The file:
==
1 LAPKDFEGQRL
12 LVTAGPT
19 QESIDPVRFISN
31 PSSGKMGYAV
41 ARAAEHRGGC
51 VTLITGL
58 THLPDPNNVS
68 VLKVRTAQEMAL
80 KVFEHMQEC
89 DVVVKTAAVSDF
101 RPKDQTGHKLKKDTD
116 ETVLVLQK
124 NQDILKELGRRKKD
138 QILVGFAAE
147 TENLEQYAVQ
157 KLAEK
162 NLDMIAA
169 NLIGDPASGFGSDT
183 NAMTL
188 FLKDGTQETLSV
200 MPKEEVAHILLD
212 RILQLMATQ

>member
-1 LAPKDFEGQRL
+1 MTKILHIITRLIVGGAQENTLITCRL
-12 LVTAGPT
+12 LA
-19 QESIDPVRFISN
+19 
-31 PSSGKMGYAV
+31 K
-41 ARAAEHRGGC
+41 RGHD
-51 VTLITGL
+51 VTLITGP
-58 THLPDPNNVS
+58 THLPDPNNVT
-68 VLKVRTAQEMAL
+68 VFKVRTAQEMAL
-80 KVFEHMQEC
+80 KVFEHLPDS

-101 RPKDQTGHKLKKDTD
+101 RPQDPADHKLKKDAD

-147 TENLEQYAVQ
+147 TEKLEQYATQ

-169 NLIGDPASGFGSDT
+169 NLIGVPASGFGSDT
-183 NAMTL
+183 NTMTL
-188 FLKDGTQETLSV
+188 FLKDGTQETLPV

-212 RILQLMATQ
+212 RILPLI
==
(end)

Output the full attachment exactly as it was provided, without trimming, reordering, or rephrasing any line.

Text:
1 LAPKDFEGQRL
12 LVTAGPT
19 QESIDPVRFISN
31 PSSGKMGYAV
41 ARAAEHRGGC
51 VTLITGL
58 THLPDPNNVS
68 VLKVRTAQEMAL
80 KVFEHMQEC
89 DVVVKTAAVSDF
101 RPKDQTGHKLKKDTD
116 ETVLVLQK
124 NQDILKELGRRKKD
138 QILVGFAAE
147 TENLEQYAVQ
157 KLAEK
162 NLDMIAA
169 NLIGDPASGFGSDT
183 NAMTL
188 FLKDGTQETLSV
200 MPKEEVAHILLD
212 RILQLMATQ

>member
-1 LAPKDFEGQRL
+1 MTKILHIITRLIVGGAQENTLITCRL
-12 LVTAGPT
+12 LA
-19 QESIDPVRFISN
+19 
-31 PSSGKMGYAV
+31 K
-41 ARAAEHRGGC
+41 RGHD
-51 VTLITGL
+51 VTLITGP
-58 THLPDPNNVS
+58 THLPDPNNVT
-68 VLKVRTAQEMAL
+68 VFKVRTAQEMAL
-80 KVFEHMQEC
+80 KVFEHLPDS

-101 RPKDQTGHKLKKDTD
+101 RPQDPADHKLKKDAD

-147 TENLEQYAVQ
+147 TEKLEQYATQ

-169 NLIGDPASGFGSDT
+169 NLIGVPASGFGSDT
-183 NAMTL
+183 NTMTL
-188 FLKDGTQETLSV
+188 FLKDGTQETLPV

-212 RILQLMATQ
+212 RILPLI